Hannah Arendt

Directed by Margarethe von Trotta

Written by:
Emily S. Mendel
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Written by Margarethe von Trotta and Pamela Katz

Starring: Barbara Sukowa, Axel Milberg, Janet McTeer
Run time: 109 minutes
In German and English, with English subtitles
Not rated

From watching “Hannah Arendt,” we learn that it is possible to make a taut, compelling film about intellectuals, their opinions and discourse. All it takes is a story based on the life of Hannah Arendt (an exceptional political theorist who followed her convictions irrespective of the personal cost), a brilliant director and a fabulous lead actor to delve into Arendt’s intellect and courage.

Hannah Arendt (1906 – 1975), played by the fascinating Barbara Sukowa, was a remarkable woman, one of the most influential philosophers of the 20th century, a German-Jewish American, an independent thinker in philosophy, modern theology and psychiatry. Arendt’s works explore politics, democracy, authority, totalitarianism and the nature of power.

She was already renowned for her treatises, “The Origins of Totalitarianism” (1951) and “The Human Condition” (1958), when in 1961, she volunteered to journey to Jerusalem to report on the Adolf Eichmann trial for The New Yorker magazine. It was as though her life to that point had prepared her for articles on this trial.

As a student at the University of Marburg, Arendt studied philosophy with Martin Heidegger (and had an affair with him). When life in Germany became impossible for Jews, she fled to France, which was safe for a while. In 1940, she married the German poet and Marxist philosopher Heinrich Blücher (excellent Axel Milberg), a self-educated man from a working class background and former Communist Party member, who later taught at Bard College.

Arendt was incarcerated in the notorious French detention camp, Gurs, but was able to escape after several weeks. In 1941, Arendt and her family obtained special visas through Hiram Bingham, U.S. Vice Consul in Marseilles, France, who helped over 2,500 Jews flee from France as Nazi forces advanced. Finally, Arendt, her husband and her mother emigrated to the United States and settled on the Upper West side of New York City.

The thrust of the film captures Arendt’s experience reporting on the trial of Adolf Eichmann and writing the New Yorker articles that developed into her still controversial and divisive “Eichmann in Jerusalem: A Report on the Banality of Evil” (1963).

SS Lieutenant-Colonel Eichmann was chief of the Jewish Office of the Gestapo during World War II and implemented the “Final Solution,” which aimed at the total extermination of European Jewry. His “resettlement” department created death camps, developed gassing techniques and organized the system of convoys that took European Jewry and others to their deaths.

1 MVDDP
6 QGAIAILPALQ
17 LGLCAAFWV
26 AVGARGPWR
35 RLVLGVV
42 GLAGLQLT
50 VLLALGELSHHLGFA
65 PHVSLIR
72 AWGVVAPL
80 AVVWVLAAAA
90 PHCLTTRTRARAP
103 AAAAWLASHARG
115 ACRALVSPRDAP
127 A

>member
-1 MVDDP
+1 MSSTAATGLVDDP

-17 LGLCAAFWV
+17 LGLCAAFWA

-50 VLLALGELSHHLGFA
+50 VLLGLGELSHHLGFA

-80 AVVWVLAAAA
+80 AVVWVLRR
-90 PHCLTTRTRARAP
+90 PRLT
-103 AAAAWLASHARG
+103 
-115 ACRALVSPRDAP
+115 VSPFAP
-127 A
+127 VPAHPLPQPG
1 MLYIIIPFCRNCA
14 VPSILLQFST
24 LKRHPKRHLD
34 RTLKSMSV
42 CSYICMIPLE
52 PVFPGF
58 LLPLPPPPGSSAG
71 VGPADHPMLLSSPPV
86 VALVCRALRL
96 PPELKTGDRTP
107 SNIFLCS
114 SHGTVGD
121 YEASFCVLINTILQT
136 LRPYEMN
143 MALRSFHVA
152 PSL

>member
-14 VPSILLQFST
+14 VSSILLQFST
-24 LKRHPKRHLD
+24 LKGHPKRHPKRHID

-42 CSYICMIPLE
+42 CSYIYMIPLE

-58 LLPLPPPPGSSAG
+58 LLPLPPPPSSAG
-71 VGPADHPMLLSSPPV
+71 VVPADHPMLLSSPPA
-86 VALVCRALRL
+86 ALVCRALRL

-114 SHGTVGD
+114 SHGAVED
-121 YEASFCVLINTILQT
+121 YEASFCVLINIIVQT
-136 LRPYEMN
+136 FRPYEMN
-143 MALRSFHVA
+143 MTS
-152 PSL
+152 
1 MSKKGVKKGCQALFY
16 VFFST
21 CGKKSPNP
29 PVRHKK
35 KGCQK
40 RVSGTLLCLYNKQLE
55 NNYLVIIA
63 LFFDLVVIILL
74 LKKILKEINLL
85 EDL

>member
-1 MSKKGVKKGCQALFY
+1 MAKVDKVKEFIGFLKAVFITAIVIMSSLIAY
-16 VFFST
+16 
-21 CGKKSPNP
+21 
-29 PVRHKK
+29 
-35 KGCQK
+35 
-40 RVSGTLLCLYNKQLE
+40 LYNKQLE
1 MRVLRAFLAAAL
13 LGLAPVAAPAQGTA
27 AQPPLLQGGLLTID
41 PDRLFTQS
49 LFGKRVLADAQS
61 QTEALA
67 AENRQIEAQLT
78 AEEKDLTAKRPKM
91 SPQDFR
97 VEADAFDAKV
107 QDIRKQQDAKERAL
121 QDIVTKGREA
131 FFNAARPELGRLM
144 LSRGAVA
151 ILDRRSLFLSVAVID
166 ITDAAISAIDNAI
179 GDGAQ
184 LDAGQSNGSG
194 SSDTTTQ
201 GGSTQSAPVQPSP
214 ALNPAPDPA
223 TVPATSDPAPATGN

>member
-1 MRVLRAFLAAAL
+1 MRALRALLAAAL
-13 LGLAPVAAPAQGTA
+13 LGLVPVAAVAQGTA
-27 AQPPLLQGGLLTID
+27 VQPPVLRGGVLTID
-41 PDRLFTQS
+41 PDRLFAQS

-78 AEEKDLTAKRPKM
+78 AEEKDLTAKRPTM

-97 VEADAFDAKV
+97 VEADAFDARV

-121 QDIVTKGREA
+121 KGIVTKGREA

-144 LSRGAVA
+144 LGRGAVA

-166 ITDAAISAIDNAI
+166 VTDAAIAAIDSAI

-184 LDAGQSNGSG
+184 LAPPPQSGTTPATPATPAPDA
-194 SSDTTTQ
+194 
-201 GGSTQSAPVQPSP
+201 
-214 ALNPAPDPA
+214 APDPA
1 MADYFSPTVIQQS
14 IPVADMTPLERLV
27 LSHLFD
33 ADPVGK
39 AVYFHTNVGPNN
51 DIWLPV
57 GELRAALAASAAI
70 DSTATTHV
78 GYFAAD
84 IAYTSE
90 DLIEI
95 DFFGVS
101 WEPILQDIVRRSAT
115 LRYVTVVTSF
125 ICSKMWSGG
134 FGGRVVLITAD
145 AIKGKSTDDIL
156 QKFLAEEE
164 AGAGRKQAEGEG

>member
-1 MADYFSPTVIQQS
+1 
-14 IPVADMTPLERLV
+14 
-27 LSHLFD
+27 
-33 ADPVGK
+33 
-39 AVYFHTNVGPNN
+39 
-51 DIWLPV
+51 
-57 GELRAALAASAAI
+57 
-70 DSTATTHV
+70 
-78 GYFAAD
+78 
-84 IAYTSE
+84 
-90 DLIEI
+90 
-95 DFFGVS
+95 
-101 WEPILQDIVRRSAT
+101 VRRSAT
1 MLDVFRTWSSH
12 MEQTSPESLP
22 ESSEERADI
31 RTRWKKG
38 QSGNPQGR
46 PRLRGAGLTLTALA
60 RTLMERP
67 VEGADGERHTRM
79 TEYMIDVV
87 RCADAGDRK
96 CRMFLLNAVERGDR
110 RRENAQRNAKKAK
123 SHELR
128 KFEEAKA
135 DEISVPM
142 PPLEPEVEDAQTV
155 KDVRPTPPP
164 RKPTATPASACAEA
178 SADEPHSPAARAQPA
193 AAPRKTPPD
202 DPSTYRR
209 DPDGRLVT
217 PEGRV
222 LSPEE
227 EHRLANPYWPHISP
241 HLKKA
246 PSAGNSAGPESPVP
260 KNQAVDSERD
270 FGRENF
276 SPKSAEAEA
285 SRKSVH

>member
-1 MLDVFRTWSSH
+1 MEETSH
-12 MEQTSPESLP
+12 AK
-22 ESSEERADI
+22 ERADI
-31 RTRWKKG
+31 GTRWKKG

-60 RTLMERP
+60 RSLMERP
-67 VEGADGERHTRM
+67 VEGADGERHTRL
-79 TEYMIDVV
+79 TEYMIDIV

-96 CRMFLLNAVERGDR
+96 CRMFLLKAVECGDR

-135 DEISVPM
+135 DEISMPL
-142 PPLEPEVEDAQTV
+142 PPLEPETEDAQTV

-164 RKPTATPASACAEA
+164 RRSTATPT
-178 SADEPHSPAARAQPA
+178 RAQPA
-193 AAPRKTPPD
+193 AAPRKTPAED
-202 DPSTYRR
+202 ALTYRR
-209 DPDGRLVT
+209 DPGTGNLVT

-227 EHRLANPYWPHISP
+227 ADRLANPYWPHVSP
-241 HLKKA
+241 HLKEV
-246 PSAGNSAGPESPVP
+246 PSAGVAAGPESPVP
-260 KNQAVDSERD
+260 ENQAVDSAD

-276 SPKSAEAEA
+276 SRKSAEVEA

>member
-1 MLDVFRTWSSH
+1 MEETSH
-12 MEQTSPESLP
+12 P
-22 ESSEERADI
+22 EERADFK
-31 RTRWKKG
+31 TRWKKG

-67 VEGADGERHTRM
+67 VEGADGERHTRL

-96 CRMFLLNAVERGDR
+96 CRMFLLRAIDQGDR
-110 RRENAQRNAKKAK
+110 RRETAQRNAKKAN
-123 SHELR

Eichmann had escaped to Argentina in 1946. When he was captured by Israeli intelligence agents in 1960, he was secretly abducted to Israel, and publicly tried in Jerusalem. Eichmann is the only man ever sentenced to death in Israel.

Eichmann’s trial was the first one ever televised. In the film’s black and white footage of the trial, he resembles an ordinary dull-looking man. On the stand, Eichmann explained that he didn’t actually kill anyone. He merely implemented Hitler’s “Final Solution.”

Arendt’s New Yorker article turned in to five articles and her book, “Eichmann in Jerusalem: A Report on the Banality of Evil.” Arendt concurred with several Israeli psychiatrists that Eichmann was “normal.” He seemed to have an ordinary personality, displaying neither guilt nor loathing. She suggested that this discredits the idea that the Nazi criminals were manifestly psychopathic and different from ordinary people. She questioned whether evil is radical or a function of one’s inability to think, or one’s need to follow mass opinion and obey orders without an understanding of the consequences.

Arendt’s articles were broadly misunderstood as defending Eichmann and blaming Jewish leaders for the Holocaust. She was reviled and hated by the public. Her social circle of German – Jewish friends condemned her. The crucial scene in the film is Arendt’s speech to her New School students where she explained that anyone who wishes to write about Germany in World War II has a duty to try to understand what turns ordinary people into tools of totalitarianism.

This film is blessed with legendary German actress Barbara Sukowa, who is brilliant as Arendt, even in the (many) close-up shots of Arendt smoking and thinking. Director Margarethe von Trotta has made the story of Hannah Arendt come alive, although von Trotta’s point of view is visible. The supporting cast is wonderful, including Janet McTeer as author Mary McCarthy.

At last, a film about intellectuals, their world of ideas, conflicting philosophies and strong friendships that keeps us riveted to the screen.



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